Israel a Major Energy Supplier? New Gov’t Decision Opens Up Gas Exploration

Energy minister reverses ban on offshore gas exploration to aid Europe in ending reliance on Russian gas supplies

By David Isaac | | Topics: Russia, Europe
A view of the Israeli Leviathan gas field processing rig from Dor Habonim Beach Nature Reserve, Israel, on Jan. 1, 2020.
A view of the Israeli Leviathan gas field processing rig from Dor Habonim Beach Nature Reserve, Israel, on Jan. 1, 2020. Photo: Flash90

Israel’s Minister of Energy Karin Elharrar announced on May 30 that she will award new gas licenses to companies that seek to explore off Israel’s shores, a reversal of a decision she made last December. The reversal was driven by Europe’s urgent need to find alternative gas supplies to replace those previously obtained from Russia, which provides 40% of Europe’s total gas consumption. Analysts told JNS that the minister made the correct decision, as it will boost Israel’s finances, win it geopolitical points and increase its proven gas reserves.

“In view of the war in Ukraine and its effects on the supply of natural gas to the European continent, the Minister of Energy … instructed her office staff to prepare for the fourth competitive round for natural gas exploration in the economic waters of the State of Israel,” a May 30 ministry statement said.

The ministry’s December decision to halt gas licenses was to last for “one year only,” Elharrar said at the time, so that Israel could focus on renewable energy. That has now taken a backseat to the need to shore up Europe’s energy supplies.

“The State of Israel is mobilizing to assist Europe in diversifying its energy sources. The global energy crisis is an opportunity for the State of Israel to export natural gas. This is alongside its sincere and genuine concern for what is happening in Europe,” Elharrar said, according to a ministry statement.

Chen Herzog, partner and chief economist at BDO Israel, told JNS: “It’s a good decision for Israel from an economic point of view, environmental point of view and geopolitical point of view.”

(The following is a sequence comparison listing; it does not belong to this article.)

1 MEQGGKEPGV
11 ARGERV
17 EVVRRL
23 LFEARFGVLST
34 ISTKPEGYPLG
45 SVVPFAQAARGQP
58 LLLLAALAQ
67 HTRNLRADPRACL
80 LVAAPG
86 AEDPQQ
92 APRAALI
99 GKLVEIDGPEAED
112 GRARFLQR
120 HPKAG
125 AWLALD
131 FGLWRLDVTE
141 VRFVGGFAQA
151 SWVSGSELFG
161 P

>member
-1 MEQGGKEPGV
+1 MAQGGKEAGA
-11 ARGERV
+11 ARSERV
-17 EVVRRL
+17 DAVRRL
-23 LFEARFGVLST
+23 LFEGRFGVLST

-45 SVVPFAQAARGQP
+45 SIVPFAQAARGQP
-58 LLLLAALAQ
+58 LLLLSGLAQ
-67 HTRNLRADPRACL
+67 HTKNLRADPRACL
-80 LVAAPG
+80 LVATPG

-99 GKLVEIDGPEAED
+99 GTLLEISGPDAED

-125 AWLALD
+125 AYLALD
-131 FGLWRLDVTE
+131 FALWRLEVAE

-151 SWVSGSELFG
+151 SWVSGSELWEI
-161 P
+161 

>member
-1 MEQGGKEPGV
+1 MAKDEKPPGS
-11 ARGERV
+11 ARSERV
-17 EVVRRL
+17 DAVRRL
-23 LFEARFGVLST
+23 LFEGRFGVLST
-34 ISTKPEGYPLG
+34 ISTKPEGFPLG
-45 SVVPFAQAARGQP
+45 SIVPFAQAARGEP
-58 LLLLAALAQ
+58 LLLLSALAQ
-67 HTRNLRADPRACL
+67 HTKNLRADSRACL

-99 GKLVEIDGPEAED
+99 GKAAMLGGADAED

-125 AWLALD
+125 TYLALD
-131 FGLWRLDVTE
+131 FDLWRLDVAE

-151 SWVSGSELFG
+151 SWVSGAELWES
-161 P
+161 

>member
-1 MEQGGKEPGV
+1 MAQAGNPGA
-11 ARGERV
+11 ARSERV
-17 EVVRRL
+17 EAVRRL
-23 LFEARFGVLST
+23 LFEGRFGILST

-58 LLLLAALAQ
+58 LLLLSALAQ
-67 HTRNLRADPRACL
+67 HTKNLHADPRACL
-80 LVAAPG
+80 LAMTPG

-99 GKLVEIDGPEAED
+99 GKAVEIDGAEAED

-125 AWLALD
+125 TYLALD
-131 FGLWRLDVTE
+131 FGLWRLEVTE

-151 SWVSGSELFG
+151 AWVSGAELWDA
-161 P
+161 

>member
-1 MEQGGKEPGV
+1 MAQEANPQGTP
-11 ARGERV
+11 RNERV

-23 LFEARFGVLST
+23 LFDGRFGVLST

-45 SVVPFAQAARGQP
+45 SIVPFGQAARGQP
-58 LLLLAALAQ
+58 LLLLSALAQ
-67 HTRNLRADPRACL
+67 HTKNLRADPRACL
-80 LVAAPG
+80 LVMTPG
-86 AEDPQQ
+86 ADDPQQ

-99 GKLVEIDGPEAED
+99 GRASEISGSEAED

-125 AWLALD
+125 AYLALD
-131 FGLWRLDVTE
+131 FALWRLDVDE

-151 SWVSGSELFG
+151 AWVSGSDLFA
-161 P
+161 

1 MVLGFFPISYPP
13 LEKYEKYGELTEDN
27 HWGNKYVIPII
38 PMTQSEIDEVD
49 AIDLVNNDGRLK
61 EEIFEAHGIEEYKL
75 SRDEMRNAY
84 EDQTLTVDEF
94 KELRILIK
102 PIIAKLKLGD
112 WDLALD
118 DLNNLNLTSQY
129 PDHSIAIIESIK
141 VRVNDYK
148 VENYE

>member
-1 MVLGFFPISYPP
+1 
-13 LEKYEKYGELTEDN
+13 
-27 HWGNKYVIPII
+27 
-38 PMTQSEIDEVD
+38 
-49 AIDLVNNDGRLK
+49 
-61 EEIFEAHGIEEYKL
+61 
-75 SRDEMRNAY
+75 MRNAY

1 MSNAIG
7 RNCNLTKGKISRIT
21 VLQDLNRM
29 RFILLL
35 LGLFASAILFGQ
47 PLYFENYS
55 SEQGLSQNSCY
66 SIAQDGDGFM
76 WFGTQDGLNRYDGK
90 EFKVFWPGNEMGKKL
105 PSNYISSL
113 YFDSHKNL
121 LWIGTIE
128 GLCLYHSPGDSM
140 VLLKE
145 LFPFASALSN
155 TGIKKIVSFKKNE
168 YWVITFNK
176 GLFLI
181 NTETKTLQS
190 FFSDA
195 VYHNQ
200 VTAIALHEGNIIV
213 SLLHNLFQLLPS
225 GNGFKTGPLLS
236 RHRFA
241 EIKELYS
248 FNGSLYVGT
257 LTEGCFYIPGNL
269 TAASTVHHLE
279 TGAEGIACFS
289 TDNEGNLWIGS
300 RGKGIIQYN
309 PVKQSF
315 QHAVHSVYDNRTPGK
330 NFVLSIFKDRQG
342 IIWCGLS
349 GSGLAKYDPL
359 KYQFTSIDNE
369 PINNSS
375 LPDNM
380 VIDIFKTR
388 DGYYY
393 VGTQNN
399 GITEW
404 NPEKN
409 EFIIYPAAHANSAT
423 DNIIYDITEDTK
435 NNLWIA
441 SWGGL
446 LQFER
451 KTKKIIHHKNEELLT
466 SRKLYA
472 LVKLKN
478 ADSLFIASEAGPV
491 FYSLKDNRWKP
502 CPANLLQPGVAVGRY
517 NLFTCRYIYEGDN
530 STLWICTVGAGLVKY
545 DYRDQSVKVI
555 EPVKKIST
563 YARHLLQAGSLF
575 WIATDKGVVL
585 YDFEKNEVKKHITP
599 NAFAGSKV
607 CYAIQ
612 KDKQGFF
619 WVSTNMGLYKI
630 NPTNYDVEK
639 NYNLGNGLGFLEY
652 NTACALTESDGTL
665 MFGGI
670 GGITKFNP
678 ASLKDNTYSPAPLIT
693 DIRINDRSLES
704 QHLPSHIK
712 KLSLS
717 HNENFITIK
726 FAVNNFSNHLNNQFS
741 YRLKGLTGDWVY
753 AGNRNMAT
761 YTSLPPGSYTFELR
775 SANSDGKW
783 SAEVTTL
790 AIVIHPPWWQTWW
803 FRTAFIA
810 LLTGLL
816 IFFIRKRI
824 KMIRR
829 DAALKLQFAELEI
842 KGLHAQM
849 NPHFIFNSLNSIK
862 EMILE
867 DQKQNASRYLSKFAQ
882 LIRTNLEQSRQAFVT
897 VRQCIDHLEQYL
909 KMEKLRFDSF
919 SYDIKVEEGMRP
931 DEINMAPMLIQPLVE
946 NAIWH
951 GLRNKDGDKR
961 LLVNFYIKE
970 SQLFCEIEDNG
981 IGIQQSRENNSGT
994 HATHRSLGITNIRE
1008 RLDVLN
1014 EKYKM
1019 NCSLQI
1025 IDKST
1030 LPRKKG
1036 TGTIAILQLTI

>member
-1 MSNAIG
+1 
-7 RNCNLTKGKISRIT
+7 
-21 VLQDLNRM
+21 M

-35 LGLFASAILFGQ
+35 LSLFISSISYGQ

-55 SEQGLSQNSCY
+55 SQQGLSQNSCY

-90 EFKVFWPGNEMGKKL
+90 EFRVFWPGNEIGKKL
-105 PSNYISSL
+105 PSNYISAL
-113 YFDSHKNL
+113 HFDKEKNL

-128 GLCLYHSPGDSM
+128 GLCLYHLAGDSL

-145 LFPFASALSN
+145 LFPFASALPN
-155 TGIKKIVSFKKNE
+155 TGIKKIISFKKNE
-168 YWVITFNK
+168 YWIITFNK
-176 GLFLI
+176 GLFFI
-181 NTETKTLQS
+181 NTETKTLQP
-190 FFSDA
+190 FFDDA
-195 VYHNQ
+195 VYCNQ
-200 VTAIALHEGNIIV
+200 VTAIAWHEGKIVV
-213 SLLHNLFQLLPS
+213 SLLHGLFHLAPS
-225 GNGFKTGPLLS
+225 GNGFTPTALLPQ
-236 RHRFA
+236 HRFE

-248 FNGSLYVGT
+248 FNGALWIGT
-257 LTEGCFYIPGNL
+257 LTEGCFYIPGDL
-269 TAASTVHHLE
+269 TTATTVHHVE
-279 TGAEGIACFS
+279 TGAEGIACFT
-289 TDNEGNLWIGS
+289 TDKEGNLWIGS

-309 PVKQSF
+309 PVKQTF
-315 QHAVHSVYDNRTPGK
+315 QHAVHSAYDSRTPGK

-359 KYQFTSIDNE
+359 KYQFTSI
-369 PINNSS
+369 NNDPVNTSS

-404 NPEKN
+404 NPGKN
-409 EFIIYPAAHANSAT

“It allows Israel to further utilize its natural resources, and also help its partners and neighbors in Egypt and Europe as further discoveries enable Israel to export still more gas to neighboring countries and to the region,” he said. “In terms of the environment, in view of the increase in coal production in Europe after the crisis with Ukraine, providing more gas to the market may help reduce coal usage. … So, it contributes to climate goals.”

Former Prime Minister Benjamin Netanyahu and former Minister of Energy Yuval Steinitz visit the Leviathan natural gas processing rig off the coast of Israel on January 31, 2019.
Former Prime Minister Benjamin Netanyahu and former Minister of Energy Yuval Steinitz visit the Leviathan natural gas processing rig off the coast of Israel on January 31, 2019. Photo: Marc Israel Sellem/POOL

Europe is so eager to limit Russian influence that it has indicated it would increase the use of coal if necessary, a major reversal for the Europeans, who until then had pushed for a zero-emissions economy. Coal plants produce more than twice the emissions of gas plants, according to research by the US Environmental Protection Agency (EPA).

Energy Ministry Director-General Lior Schillat, referring to a late March meeting in Paris between Elharrar and European Commissioner for Energy Kadri Simson, at which Europe requested Israel’s help in meeting its energy requirements, said at a May 30 press conference, “The Europeans were very clear in saying that if they did not find enough alternative sources for the natural gas they needed, some EU member states would have to go back and use coal to generate electricity.”

Amir Foster, executive director of the Israeli Natural Gas Trade Association, agreed that the ministry’s decision to open a new round of licensing is a welcome relief, as there is still gas to be found off Israel’s shores. The Energy Ministry estimates proven reserves at 800 billion cubic meters (bcm). Foster said the ministry suspects there could be as much as 2,000 bcm.

He told JNS that gas will be “the most important fuel” for another 40 years, as renewable energy still lacks the reliability of fossil fuels. “Even a solar plant in [Israel’s] arid Arava Valley will only be 20% efficient,” he noted.

Herzog agreed. “What we learned from the crisis last year in Europe is that if we did not have the backup of natural gas, we ended up increasing emissions, rather than reducing them, because we used more coal,” he said.

Some industry observers have warned that Israel needs to take care not to export too much of its gas, but Foster and Herzog said such concerns are overblown. “It’s not risky to export, because we have a lot of gas that we’ve already set aside,” Foster said.

Herzog added that the more gas is found, the more proven reserves Israel will have at its disposal, because “every export contract has a clause that in case of an emergency situation Israel has preference. … If Israel has a shortage, the gas must go to Israel.”

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